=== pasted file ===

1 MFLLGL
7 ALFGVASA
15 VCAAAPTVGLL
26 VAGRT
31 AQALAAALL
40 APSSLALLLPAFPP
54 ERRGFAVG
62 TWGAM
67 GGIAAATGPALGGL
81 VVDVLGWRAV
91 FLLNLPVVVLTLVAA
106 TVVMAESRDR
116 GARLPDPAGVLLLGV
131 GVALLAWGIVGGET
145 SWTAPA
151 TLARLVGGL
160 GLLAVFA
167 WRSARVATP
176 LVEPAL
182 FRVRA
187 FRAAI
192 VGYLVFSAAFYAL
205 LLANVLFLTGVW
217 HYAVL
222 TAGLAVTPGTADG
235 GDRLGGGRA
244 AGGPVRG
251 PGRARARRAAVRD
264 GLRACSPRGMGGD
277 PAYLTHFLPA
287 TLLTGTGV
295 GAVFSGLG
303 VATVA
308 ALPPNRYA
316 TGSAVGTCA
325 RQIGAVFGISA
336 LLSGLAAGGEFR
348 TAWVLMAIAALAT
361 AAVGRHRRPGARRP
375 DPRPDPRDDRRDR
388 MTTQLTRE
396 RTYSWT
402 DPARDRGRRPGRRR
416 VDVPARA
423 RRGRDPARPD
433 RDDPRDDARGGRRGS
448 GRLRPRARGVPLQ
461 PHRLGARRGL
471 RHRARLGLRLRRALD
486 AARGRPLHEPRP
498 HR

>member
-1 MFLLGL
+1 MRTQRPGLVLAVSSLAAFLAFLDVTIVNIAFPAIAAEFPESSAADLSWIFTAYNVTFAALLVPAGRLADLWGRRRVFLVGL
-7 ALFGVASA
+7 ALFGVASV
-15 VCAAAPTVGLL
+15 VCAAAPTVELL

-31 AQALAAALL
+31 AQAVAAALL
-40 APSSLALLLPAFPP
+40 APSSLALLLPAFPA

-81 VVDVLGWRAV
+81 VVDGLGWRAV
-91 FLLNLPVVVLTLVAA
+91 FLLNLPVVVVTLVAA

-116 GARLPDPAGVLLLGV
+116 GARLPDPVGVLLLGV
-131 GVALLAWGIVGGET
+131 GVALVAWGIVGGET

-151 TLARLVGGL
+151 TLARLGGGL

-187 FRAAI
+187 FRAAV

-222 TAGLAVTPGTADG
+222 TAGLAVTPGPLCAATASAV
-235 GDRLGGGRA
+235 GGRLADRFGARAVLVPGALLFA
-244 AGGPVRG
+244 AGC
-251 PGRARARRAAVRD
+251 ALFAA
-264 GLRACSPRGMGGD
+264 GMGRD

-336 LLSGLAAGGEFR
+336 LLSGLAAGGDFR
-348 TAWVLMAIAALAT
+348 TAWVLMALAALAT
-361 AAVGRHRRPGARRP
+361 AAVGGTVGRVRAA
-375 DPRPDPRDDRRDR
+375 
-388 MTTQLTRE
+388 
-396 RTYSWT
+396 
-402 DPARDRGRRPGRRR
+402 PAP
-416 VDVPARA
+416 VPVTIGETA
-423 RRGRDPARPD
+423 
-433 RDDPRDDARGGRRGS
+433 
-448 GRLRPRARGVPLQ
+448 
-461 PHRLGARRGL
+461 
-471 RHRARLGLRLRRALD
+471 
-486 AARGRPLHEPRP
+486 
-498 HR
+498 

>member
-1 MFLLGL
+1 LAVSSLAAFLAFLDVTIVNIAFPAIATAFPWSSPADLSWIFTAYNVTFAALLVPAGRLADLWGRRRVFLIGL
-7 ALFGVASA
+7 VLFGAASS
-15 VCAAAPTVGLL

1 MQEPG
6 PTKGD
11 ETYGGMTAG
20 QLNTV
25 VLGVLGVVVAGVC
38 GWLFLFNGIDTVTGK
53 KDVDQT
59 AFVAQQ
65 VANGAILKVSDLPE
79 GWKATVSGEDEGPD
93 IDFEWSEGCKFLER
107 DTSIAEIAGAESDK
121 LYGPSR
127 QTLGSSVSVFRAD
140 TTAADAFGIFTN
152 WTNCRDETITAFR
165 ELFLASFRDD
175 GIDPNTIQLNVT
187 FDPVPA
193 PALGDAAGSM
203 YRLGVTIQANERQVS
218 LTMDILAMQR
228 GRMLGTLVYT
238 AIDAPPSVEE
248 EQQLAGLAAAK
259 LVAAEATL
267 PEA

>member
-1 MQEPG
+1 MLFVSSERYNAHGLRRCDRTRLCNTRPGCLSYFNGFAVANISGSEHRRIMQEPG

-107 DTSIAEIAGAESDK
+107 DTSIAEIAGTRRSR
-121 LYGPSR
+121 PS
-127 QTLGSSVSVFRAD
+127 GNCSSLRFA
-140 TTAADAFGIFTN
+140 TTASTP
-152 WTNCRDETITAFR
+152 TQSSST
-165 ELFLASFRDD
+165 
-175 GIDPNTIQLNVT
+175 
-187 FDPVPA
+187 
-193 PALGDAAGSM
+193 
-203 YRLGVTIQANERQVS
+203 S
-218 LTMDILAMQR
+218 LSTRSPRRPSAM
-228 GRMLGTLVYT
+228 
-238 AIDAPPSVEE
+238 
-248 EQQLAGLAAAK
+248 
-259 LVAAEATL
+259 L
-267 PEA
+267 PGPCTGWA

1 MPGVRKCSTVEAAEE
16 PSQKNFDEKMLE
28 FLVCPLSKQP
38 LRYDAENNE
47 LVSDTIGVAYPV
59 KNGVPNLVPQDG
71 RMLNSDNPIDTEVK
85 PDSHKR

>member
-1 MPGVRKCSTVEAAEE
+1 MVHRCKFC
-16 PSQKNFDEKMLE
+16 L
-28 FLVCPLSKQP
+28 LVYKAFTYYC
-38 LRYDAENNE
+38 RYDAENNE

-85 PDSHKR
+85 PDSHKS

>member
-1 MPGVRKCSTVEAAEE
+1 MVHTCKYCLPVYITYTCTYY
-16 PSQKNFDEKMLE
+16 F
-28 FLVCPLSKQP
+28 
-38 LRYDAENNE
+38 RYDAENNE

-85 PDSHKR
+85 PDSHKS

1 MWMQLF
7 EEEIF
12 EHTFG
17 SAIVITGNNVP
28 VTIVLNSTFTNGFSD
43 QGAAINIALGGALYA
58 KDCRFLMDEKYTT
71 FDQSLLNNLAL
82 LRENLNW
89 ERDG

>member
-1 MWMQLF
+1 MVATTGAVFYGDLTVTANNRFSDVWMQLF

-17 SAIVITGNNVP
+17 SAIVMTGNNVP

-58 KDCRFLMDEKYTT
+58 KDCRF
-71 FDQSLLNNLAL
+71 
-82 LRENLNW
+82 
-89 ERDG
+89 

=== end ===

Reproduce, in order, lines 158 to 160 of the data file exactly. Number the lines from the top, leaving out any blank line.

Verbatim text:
+140 TTASTP
-152 WTNCRDETITAFR
+152 TQSSST